When Mike Carroll was a freshman in college at then-Mankato State University, he was a fourth-line player. But he was pretty good at faceoffs and would get a little extra playing time taking important draws in the defensive zone. “It was a niche, a way to get in the lineup,” he said.
Now in his 21st season as the head coach of the Gustavus Adolphus women’s team, Carroll has won more than 400 games and is the second winningest coach in NCAA Division III women’s hockey history. He still stresses the importance of faceoffs.
“Faceoffs are a very underrated part of hockey,” he said. “But every every drop of the puck is a possession.”
Carroll, who also played college and professional baseball, compared taking draws to hitting baseballs or softballs. The key is to keep your eye on the puck, just as you would a ball out of a pitcher’s hand.
“It’s a timing thing,” Carroll said. “The No. 1 thing is, when you get into the area and get ready for your faceoff, get your eyes on the puck. Follow the referee’s hand, whatever he's doing, so that you can time that drop. And every ref drops it differently.”
While you need your hands and stick to move the puck, you can’t forget about your lower body.
“It’s very important to use your hips and the inside edges of your skates,” he said. “Whether you're going to your forehand or going to your backhand, you’ve got to either get your hips out of the way or use your hips to try to turn and get that faceoff back. So use your inside edges. Bend your knees almost over your skates and set a wide base, a little wider base than you normally skate. Put all your pressure on the inside edges of your skates. And then that'll allow your upper body to win the draw.”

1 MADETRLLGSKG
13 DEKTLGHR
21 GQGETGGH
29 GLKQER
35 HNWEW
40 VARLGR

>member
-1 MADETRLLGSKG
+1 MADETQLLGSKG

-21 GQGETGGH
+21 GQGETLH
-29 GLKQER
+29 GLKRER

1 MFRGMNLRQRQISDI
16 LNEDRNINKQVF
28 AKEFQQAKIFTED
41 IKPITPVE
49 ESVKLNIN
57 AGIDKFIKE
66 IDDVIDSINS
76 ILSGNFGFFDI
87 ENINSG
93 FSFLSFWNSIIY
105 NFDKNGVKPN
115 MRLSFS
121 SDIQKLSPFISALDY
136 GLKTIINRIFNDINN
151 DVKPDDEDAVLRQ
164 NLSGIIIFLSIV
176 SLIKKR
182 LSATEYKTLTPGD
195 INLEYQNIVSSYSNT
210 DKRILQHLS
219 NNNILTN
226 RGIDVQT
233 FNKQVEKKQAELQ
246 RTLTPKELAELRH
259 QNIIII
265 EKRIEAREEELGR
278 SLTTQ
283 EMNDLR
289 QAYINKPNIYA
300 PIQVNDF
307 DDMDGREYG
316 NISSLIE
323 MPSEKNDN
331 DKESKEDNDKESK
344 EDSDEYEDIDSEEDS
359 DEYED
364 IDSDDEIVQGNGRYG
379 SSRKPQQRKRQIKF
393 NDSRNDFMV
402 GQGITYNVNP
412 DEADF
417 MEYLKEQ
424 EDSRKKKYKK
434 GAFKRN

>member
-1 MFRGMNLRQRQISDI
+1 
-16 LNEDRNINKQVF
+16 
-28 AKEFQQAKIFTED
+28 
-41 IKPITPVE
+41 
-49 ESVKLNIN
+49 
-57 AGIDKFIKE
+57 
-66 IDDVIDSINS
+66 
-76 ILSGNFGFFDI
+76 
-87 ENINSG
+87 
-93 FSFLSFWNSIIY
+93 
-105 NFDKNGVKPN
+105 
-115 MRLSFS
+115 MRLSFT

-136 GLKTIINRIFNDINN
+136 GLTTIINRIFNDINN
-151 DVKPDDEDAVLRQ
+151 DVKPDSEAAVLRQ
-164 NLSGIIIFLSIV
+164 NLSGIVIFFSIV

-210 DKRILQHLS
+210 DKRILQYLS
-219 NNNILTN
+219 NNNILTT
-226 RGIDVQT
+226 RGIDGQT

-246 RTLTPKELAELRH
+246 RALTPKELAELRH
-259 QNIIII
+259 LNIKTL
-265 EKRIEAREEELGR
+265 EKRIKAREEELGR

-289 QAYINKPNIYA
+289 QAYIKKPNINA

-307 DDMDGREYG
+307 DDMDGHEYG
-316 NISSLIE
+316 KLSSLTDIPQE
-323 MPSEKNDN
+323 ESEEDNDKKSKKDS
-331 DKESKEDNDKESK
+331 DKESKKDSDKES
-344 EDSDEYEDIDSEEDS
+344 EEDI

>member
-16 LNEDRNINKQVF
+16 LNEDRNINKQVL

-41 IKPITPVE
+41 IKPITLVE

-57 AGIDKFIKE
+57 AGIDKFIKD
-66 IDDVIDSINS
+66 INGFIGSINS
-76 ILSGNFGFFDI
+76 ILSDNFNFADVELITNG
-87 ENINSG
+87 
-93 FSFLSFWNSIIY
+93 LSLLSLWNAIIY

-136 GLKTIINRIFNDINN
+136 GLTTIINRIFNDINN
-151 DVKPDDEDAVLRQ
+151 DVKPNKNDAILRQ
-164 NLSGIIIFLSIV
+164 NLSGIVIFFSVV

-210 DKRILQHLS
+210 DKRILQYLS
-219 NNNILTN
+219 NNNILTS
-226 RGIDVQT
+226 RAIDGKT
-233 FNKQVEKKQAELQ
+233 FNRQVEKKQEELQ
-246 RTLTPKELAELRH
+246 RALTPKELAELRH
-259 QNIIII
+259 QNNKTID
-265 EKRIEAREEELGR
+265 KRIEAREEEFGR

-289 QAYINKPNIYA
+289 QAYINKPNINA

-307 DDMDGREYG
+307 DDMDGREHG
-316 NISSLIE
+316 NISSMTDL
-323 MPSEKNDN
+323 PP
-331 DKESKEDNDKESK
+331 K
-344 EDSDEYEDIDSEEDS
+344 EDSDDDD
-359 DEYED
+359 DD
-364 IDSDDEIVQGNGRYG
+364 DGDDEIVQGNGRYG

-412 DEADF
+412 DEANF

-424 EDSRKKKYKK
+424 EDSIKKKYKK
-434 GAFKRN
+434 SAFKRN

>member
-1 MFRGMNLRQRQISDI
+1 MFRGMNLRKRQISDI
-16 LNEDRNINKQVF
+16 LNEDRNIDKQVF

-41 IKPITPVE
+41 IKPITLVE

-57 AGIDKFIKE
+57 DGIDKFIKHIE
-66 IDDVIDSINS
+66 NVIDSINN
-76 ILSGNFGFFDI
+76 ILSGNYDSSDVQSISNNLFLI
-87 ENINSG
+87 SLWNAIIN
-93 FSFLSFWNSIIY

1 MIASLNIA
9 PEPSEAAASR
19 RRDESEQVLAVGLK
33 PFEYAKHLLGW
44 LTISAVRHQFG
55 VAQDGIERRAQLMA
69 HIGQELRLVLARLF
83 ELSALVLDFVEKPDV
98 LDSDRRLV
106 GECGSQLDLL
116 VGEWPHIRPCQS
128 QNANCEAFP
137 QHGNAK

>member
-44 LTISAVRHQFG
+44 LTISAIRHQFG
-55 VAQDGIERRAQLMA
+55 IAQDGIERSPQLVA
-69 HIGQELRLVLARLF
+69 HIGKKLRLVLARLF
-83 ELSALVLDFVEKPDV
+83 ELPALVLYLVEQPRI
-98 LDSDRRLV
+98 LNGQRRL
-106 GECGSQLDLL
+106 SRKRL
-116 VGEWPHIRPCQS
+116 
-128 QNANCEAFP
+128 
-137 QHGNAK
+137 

“(The low stance) also allows you to block out after you've made the draw because your job, a lot of times as a center, is to make sure the other center doesn't go through you after the draw. It also keeps your body in position so that you can't get knocked down.”
Carroll says its important to hold your stick in your fingers, not in your palms. “That allows your wrist to have a little bit more to do with the draw,” he said.
But once your stick is in place, make sure your opponent can’t figure out how you’re going to play the draw.
“There's some gamesmanship. If you're going to draw the puck back on your backhand, don't let the other team know that's what you're going to do. If you're going to flip your glove over, don't do it until the last minute. All those telltale signs ahead of time will give the other center an advantage over you.”
On the flip side, try to see if your opponent is showing signs on how he or she is going to take the faceoff. “When you get into the faceoff circle, before you even get ready for the ref to drop it, you’ve got to see what that other center’s up to,” Carroll said.